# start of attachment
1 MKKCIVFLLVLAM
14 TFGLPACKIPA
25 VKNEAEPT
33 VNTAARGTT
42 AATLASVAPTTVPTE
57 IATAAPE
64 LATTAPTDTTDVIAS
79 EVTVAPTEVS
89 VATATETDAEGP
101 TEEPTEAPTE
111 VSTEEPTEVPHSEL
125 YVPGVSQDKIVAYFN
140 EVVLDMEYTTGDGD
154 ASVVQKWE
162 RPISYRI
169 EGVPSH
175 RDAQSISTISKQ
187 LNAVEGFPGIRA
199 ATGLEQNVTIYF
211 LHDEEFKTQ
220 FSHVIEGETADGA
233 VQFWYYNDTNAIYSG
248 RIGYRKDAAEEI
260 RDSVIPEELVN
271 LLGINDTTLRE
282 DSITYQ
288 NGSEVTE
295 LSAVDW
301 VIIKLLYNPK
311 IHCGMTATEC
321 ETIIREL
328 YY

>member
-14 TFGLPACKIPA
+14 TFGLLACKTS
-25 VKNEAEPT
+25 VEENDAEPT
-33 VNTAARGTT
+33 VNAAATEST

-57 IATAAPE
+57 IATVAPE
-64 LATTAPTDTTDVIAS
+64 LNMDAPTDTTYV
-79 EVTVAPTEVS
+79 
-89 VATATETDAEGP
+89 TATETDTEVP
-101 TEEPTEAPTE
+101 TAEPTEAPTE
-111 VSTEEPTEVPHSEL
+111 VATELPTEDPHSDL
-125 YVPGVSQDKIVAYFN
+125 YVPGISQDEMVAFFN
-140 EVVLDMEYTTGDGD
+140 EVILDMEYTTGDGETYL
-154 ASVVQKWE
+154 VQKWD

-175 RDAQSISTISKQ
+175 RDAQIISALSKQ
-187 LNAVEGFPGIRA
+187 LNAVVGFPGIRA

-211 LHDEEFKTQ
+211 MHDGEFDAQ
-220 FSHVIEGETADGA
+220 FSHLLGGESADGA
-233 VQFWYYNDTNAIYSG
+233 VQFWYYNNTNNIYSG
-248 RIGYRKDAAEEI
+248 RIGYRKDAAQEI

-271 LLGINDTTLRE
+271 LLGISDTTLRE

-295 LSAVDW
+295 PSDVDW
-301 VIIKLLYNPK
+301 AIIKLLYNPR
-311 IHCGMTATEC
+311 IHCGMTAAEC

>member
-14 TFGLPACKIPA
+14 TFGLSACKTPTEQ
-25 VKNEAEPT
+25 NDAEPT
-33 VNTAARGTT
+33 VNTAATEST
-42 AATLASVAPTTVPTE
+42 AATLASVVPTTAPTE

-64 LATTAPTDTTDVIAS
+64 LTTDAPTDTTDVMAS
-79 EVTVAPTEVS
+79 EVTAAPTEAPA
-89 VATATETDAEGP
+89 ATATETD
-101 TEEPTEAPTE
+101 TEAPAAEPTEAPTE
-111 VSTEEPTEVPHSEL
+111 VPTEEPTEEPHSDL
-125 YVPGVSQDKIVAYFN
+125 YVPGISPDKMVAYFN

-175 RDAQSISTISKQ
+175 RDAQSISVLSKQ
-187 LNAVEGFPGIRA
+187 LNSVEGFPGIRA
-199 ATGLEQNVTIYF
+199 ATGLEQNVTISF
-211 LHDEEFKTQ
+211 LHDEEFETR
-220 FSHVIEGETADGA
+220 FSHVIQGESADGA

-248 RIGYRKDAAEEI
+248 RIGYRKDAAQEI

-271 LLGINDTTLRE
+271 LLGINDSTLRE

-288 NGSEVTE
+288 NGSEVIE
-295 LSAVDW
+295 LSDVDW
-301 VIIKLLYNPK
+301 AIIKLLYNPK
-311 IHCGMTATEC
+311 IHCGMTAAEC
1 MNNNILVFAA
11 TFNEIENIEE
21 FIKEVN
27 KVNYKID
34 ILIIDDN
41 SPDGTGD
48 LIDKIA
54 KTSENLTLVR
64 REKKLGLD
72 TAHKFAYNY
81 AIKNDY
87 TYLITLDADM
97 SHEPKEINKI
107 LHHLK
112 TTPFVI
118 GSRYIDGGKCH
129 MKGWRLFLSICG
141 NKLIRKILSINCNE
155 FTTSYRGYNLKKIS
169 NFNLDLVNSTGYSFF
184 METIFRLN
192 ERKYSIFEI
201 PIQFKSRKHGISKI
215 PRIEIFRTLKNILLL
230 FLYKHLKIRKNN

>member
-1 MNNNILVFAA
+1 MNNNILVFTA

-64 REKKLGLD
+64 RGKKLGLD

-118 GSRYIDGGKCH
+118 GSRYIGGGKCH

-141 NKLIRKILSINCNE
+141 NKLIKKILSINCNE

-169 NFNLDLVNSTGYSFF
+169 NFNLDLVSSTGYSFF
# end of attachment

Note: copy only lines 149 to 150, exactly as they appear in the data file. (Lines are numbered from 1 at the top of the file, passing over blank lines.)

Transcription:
-64 REKKLGLD
+64 RGKKLGLD